Monty Python could not have dreamt up a sharper caricature of Australian intellectuals. Writing in the Medical Journal of Australia, two academics made world headlines this week by endorsing a Chinese model of population control to reduce the human carbon footprint. Barry Walters, a professor of obstetrics at the University of Western Australia, has called for a carbon tax on newborns.
He who pollutes must pay: “Every newborn baby in Australia represents a potent source of greenhouse gas emissions for an average of 80 years, not simply by breathing, but by the profligate consumption of resources typical of our society”, Walters explained.
His solution? A “baby levy” of AUS$5,000 on third and subsequent children, plus an annual tax of AUS$400 to AUS$800 annually for the life of the child to purchase and maintain the four hectares of trees needed to sequester 17 metric tons of carbon dioxide. (The algorithm to calculate this was taken from a 15-year-old book, so the cost may, in fact, be much greater.)
As offsets, carbon credits should be granted for contraceptives, intrauterine devices, diaphragms, condoms and sterilisation procedures. The credits would go to the user and to “family planning clinics and hospitals that provide such greenhouse-friendly services”. (Enabling the likes of Professor Walters to buy their Jags and overseas holidays, presumably.)
Walters’ proposal was endorsed by one of Australia’s best-known medical personalities, Garry Egger, the founder of the Gutbusters program to reduce male obesity, and a professor of health sciences at Southern Cross University. He lamented the fact that population control programs are ignored, even by environmental groups. Eheu fugaces! Oh for the glory days of yore, when Paul Ehrlich was lighting the fuse on the population squib. “One must wonder why population control, which was such a popular topic during the 1970s, is spoken of today only in whispers”, wrote Egger.
Fair crack of the whip, cobbers! This sounds like yadda-yadda from the senior common room of Monty Python’s University of Woolloomooloo, where the lecturers, all named Bruce, wear slouch hats and corks, and knock back tinnies of Fosters (see YouTube). Not enough zinc cream to shield those addled pates from global warming, perhaps.
Predictably, there was outrage from family lobbies. “What a bizarre suggestion - so now we have to pay to have children!” said Australian Breastfeeding spokeswoman Karen Commmisso. And Angela Conway, of the Australian Family Association, ridiculed the proposal: “Self-important professors with silly ideas should have to pay carbon tax for all the hot air they create.”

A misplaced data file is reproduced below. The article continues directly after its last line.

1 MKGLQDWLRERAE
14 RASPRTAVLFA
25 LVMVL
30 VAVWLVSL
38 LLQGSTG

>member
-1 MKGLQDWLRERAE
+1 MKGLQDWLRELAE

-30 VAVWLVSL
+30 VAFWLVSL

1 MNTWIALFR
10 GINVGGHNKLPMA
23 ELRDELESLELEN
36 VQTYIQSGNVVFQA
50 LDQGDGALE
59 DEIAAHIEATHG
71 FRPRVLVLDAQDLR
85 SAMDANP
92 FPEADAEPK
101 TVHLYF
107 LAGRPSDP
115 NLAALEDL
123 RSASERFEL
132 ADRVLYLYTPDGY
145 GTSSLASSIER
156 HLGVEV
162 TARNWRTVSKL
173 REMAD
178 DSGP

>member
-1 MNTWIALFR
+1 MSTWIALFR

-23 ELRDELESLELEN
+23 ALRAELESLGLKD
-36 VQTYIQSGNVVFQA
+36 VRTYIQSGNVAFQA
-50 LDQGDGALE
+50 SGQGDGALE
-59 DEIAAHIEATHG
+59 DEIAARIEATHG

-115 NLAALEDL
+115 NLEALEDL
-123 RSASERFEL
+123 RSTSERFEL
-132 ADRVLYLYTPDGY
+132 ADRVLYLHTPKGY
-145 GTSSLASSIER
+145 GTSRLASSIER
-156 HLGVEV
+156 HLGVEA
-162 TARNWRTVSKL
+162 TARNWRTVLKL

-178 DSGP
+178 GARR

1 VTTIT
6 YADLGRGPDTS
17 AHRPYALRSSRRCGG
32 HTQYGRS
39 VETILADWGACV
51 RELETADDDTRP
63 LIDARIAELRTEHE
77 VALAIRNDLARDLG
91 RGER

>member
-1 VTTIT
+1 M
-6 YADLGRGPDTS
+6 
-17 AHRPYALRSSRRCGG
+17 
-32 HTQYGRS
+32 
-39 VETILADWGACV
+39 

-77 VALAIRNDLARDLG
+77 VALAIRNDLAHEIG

But many reactions were supportive. Apparently the world faces epidemics, famine and war unless we stop filling our schools with trailer trash and our atmosphere with their carbon. “The only argument I have with the professor is that taxation will just not work: the lower socioeconomic groups generally have the most children and would not be able to pay the taxes”, commented one earnest reader on the Australian Broadcasting Corporation (ABC) website.
It’s hard to know where to begin unpacking so much confusion. The current flare-up of the population control virus, like a polio epidemic in a country that has been disease-free for 30 years, shows that the professorial brains are still fevered with the totalitarian temptation. Why bother with reality, when you’ve got an ideology?
The first reality is that calculations of the size of carbon footprints depend not only on population size, but also on consumption preferences. These vary enormously. Who left the bigger carbon footprint: Scrooge or Bob Crachett’s brood? Large families make do with more modest lifestyles. No holidays abroad, no expensive cars, no nights out on the town. China’s little emperor syndrome provides a cautionary tale. With only one obese little toddler, parents ignore the high-impact negative externalities of triple-scoop ice creams.
Second, the University of Woollomooloo senior common room hasn’t done a human rights impact study. Walters’ proposal would work exactly like China’s draconian one-child policy, with a green tinge to it. But China has an enormous sex imbalance, forced abortions, social unrest and a demographic overhang that well might cause the economy to collapse under the weight of caring for retirees.
Admittedly, the likelihood of Australian family-planning police throttling infants whose levy has not been paid is small. But there would be other unpleasant consequences: pressure on women to abort a third child, bureaucratic discrimination against large families, and so on.